We recommend the hydration level of the dough at 70%.
We walk through this in more detail in our guide for pellet grill pizzas.
Grilled Pizza on Charcoal Grills
Kettle Grills: Keep the charcoal to the outer edges of the stone to prevent it from cracking the stone. If you place the charcoal directly under the stone on a kettle grill, the heat could be as high as 900 degrees. By dispersing it to the outer edges, it’s must gentler on the stone.
Kamado Grills: On our Big Green egg we start with the Conveggtor plate with the legs up, and then the grate on top, and then place the pizza stone on the grate. We DO NOT recommend making the pizzas directly on the Conveggtor plate. This elevates the pizza slightly and takes advantage of the convection currents. We walk through this in more detail in our guide on how to grill pizza on a Big Green Egg.
For charcoal grills we recommend a 70% hydration level.
Can I Grill Pizza Directly on the Grill Grates?
Yes, but we don’t recommend this. If you grill a pizza directly on the grates you need to par-bake the crust and be sure it is set for two-zone or indirect grilling. Place your rolled out dough (with no toppings) on the grill for about one to two minutes per side, to get the cooking process started. Then remove the dough when it feels sturdy enough to manage.
Then add your toppings, and then place it back onto the grates to finish cooking. If you place your uncooked dough, with toppings, onto the grill the dough will start to fall through the grates. This is why we recommend using a pizza stone vs grilling the dough directly on the grates. The pizzas tend to come out inconsistent using this method. A stone is a worthy investment for better pizzas on the grill. Or invest in a stand alone wood fired pizza oven like the Gozney Dome or pizza oven attachment like the Camp Chef Sidekick Pizza Oven.
Wood Fired Pizza Ovens
As you strive for a thinner crust Neapolitan style pizza, that’s when you get get the higher heat from a dedicated pizza oven. They range from small to large depending on your budget and goals. If learning how to grill pizza regularly is something you hope to make, we recommend purchasing a dedicated pizza oven.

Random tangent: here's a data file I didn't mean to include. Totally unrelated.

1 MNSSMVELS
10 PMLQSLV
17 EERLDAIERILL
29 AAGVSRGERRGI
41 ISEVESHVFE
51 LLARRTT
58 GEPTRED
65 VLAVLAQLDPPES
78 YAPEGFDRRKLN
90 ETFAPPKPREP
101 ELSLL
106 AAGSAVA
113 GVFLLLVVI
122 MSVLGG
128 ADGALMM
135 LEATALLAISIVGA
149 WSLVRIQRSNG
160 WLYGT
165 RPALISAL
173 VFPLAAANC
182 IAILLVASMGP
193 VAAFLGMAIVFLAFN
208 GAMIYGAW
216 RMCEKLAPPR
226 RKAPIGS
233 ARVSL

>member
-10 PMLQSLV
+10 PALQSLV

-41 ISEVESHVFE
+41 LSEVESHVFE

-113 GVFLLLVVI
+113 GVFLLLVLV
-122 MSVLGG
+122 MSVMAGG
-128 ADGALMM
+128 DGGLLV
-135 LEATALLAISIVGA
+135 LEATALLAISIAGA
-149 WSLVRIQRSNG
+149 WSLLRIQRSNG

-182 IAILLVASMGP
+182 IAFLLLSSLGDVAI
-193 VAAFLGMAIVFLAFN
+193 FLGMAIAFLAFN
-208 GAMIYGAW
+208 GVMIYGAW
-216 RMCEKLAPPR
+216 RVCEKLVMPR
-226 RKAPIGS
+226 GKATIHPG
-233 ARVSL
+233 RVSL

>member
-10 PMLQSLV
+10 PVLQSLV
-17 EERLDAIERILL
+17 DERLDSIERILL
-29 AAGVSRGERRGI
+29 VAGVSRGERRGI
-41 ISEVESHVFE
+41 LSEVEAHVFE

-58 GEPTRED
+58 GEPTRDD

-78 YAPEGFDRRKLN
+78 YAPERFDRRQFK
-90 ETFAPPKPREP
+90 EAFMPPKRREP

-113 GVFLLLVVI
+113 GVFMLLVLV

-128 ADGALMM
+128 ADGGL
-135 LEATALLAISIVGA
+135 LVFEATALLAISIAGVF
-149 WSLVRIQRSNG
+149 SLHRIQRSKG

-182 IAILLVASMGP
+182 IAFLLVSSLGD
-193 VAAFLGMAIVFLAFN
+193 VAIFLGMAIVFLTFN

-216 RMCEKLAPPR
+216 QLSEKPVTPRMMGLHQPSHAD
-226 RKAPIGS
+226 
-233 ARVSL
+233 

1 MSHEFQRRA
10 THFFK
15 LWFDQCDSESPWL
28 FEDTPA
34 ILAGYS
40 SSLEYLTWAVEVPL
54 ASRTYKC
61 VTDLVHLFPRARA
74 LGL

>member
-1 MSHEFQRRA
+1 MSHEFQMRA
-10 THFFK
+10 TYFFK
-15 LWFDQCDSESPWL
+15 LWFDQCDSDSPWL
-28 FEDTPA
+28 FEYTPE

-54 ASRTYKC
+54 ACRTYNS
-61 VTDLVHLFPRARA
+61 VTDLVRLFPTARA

These allow you to get your temperature higher. For Neapolitan pizzas as we like the pizza stone to be at 700 degrees F. Which means the cooker itself is running around 850 – 900 degrees Fahrenheit. Pizzas at this temperature cook in under 2 minutes.
We recommend a 66 – 68% hydration level on the dough for this style of pizza.
One of our favorites is the Gozney Dome Dual Fuel Oven. If you own one, you can also see our guide on how to use The Gozney.
Our Favorite Grilled Pizza Recipes
Here are some of our favorite pizza recipes cooked on the grill.
- Single Pizza Dough Recipe
- Neapolitan Style Pizza Dough Recipe – Yields 3 11-inch dough balls
- Sausage and Pepper Pellet Grill Pizza
- Margherita Pizza Recipe
- Pear and Prosciutto Grilled Flatbread Pizza
- Grilled Frozen Pizza (yes, it’s a thing)
- BBQ Chicken Pizza
- Brisket Pizza
- Grilled Buffalo Chicken Pizza
- Grilled Pizza on the Big Green Egg
How to Grill Pizza
- Prepare Grill: Prepare the grill for indirect cooking. By deflecting the direct heat from the fuel source away from the stone, you prevent the pizza stone from cracking (See tempering pizza stone). Target 500 degrees F for NY Style pizza.
- Prepare Dough on Peel: Start by layering the wooden pizza peel with a light dusting of flour. Then gently roll out your pizza into your desired size (10-12 inches work best for this style of pizza). At this point, lift the pizza on one side and then add some corn meal onto the peel (large grit). Repeat for the other side of the pizza. This will act like ball bearings and allow the pizza to easily slide off onto the stone.
- Build Pizza: Then add your sauce, cheese, and then toppings. Now it’s ready to grill.
- Confirm Pizza Stone Temp: Using your IR Thermometer, check the pizza stone temperature. When it reaches 500 degrees, you are ready to grill the pizza. Slide the pizza from the wooden pizza peel onto the stone. Close the lid.
- Rotate Pizza: Monitor the pizza and be sure to use the Pizza Turning Peel to rotate the pizza 90 degrees every few minutes until the rim is golden, the cheese is melted, and the bottom of the dough cooked through.
- Remove: Remove the pizza with your pizza peel and transfer to a cutting board for slicing.